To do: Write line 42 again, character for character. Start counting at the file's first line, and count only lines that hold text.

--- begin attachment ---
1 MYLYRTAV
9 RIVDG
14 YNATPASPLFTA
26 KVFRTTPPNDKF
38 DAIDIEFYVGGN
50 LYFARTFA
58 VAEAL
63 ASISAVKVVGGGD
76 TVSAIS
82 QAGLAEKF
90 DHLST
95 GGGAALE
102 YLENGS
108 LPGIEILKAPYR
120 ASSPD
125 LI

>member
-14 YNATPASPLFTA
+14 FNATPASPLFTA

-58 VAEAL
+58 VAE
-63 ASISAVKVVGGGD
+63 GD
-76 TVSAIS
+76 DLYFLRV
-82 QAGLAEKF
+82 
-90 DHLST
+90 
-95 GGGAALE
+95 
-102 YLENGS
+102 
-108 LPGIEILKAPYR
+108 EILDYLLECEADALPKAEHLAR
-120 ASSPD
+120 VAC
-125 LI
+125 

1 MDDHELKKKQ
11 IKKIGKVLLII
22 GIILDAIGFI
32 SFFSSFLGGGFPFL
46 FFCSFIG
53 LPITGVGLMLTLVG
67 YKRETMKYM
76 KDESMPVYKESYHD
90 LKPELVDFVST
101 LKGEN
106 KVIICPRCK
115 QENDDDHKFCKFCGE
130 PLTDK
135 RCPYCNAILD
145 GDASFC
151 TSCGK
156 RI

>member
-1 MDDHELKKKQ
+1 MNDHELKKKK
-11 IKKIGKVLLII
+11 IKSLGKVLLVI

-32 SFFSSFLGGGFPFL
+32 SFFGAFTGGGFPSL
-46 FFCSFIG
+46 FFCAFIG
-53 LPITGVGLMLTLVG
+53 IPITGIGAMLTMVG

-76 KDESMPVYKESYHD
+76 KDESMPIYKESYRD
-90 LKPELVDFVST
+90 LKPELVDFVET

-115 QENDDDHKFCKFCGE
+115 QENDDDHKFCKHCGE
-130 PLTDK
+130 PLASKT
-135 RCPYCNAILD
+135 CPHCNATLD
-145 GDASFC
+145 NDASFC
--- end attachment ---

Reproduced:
22 GIILDAIGFI